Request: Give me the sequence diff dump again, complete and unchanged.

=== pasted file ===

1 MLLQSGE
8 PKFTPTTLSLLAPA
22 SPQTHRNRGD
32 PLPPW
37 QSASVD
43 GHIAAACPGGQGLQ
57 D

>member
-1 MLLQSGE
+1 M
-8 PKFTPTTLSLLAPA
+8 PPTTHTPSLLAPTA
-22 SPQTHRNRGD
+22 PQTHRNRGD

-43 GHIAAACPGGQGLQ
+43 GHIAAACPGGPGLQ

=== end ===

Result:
1 MLLQSGE
8 PKFTPTTLSLLAPA
22 SPQTHRNRGD
32 PLPPW
37 QSASVD
43 GHIAAACPGGQGLQ
57 D

>member
-1 MLLQSGE
+1 M
-8 PKFTPTTLSLLAPA
+8 PPTTHTPSLLAPTA
-22 SPQTHRNRGD
+22 PQTHRNRGD

-43 GHIAAACPGGQGLQ
+43 GHIAAACPGGPGLQ